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The No To AV campaign had a good week in Birmingham

By Tim Montgomerie

Here's five reasons why:

(1) David Cameron made it very clear that he will personally campaign for a 'no' victory. There had been some suggestion that he might stay above the fray. He told activists in the National Convention on Sunday that "we can win the argument" and in his main speech on Wednesday he said: "I don't want to change the electoral system any more than you do." Interviewed for ConservativeHome he went further:

"I think the argument for the First Past The Post system is strong and I will be making that argument. I think the No campaign has a strong argument: the Labour leadership election was not exactly a great advert for Alternative Vote - you end up with your second choice."

(2) The rest of the Cabinet were also clear in their condemnation of the Alternative Vote. William Hague told Conference on Monday that “As Labour have discovered, under the alternative vote system, one candidate gets more votes and a different candidate wins. No wonder Ed Miliband is in favour of it" and Sayeeda Warsi opened Conference on Sunday with "I will fight against AV in the planned referendum campaign because I believe it is the wrong voting system for our country".

(3) The CCHQ machinery is also taking the referendum campaign very seriously -- there were four well-attended briefing sessions in the Party's training theatres to explain how the campaign will fit in with the campaigns for next year's local elections and the elections in Scotland, Wales and Northern Ireland.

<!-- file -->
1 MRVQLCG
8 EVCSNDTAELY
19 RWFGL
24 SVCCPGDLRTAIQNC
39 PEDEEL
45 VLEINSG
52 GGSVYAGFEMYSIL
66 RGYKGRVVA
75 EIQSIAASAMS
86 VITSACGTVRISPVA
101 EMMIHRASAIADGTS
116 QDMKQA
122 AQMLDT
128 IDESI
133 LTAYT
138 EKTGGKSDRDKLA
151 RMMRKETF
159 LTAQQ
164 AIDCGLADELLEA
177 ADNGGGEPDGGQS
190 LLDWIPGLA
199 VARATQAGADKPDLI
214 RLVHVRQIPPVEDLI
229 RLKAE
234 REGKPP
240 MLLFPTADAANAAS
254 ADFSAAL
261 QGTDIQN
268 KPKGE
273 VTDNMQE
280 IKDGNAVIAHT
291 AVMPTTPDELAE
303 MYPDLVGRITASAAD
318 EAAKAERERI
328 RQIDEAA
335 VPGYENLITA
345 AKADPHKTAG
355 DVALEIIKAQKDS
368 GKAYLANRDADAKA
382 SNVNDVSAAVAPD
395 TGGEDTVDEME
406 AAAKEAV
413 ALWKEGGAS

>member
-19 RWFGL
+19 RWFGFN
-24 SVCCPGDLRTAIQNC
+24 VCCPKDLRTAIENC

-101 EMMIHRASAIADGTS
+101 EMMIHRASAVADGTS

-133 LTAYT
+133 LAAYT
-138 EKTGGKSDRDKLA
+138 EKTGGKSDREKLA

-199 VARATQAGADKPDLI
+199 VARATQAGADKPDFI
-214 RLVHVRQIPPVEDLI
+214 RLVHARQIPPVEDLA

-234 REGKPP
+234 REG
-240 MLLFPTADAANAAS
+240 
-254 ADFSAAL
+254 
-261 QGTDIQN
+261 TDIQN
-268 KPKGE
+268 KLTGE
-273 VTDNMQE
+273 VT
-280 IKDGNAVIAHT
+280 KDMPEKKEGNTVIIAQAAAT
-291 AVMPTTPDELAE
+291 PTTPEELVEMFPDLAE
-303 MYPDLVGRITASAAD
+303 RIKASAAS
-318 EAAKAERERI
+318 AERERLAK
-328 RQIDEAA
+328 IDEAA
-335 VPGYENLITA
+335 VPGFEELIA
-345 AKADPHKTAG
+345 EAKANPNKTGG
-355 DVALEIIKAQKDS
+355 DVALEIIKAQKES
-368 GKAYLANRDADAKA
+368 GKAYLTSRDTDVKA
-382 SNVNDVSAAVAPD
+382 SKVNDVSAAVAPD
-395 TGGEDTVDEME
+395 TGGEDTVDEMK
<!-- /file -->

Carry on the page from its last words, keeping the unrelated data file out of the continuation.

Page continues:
(4) But it's clear that the 'No' campaign can rely on a strong, independent and well-organized group -- which it needs to be in order to get more than 50% of voters to vote 'no' next year. Matthew Elliott and Charlotte Vere have clearly been busy over the summer and the cross-party NO2AV campaign was out in force: they had a well-attended fringe event on Tuesday morning and their 'NO2AV' stickers were the 'must-have' accessory of the 2010 conference, sported by activists and Cabinet Ministers alike.

(5) The 'Yes' campaign won't be able to caricature the 'No' side as conservative dinosaurs -- some of the Party's most radical reformers, like Douglas Carswell and Dan Hannan, made it very clear that they see AV as a fig leaf, not a step in the right direction. Both urged a 'no' vote at a Conservative Action for Electoral Reform (CAER) fringe event, arguing that we need real reforms like the power of recall, citizens' initiatives and true open primaries if we want to change our politics for the better.


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